TML> Dudash, Michele R.*, Courtney J. Murren, and David E. Carr. Mimulus guttatus has become a model system for the study of mating system evolution in the last two decades. We now know that the mixed-mating M. guttatus experiences significant inbreeding depression following one-generation and serial hand-self pollinations. The genetic basis of inbreeding depression is due to selection against deleterious alleles and not likely due to overdominance. Mimulus guttatus has also been used to examine the genetic basis of phenotypic plasticity. Both vegetative and reproductive characters respond to natural environmental gradients as well as experimentally imposed temperature and light regimes. Thus significant maternal effects have been found for the expression of both inbreeding depression and phenotypic plasticity. For example, there is evidence that flower number is correlated with inbreeding depression and also responds plastically to variable environments. This observation suggests that mating system variation may play an important role in the establishment of new populations. Recently established populations in new local areas and new distant geographic locations frequently contain only a fraction of the genetic variation present in the source population. In addition seed may come from populations that differ in degree of habitat heterogeneity and outcrossing. The goal of our ongoing work is to examine the relationship between inbreeding level and expression of phenotypic plasticity among maternal families and how these genetic components influence colonizing ability in native and novel geographic locations. To this end we will be examining the interaction between phenotypic plasticity and inbreeding in the context of ecological variation. The ecological and genetic history of a population may influence both the expression of phenotypic plasticity and inbreeding depression and together their interaction may have a direct impact on the potential for mating system evolution and colonizing success in nature.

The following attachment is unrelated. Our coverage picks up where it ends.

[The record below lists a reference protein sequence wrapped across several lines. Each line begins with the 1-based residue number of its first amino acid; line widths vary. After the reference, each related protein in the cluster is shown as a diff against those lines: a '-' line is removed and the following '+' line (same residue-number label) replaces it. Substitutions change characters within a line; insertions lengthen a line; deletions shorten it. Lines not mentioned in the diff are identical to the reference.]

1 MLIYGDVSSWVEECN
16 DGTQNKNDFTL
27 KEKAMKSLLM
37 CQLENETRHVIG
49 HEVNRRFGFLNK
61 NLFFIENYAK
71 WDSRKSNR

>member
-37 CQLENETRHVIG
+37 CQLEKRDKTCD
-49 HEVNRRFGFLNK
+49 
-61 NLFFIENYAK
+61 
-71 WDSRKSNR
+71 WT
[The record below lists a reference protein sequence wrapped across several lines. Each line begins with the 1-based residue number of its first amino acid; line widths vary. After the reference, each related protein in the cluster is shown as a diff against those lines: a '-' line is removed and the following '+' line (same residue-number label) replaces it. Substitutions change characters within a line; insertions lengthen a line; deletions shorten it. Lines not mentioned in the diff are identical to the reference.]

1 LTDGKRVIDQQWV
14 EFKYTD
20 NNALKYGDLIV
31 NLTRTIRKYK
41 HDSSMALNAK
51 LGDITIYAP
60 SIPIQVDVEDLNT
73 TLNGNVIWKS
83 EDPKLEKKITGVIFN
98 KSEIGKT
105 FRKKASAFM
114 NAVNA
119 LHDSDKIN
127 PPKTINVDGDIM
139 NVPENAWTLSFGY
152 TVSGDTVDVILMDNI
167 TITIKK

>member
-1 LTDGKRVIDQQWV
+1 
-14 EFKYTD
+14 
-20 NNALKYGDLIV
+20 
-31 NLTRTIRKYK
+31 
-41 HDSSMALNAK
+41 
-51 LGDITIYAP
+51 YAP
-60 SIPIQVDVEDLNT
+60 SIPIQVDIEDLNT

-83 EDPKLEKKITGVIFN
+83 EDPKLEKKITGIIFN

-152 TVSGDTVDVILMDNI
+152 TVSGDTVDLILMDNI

Key words: colonization, inbreeding depression, mating system evolution, Mimulus guttatus, phenotypic plasticity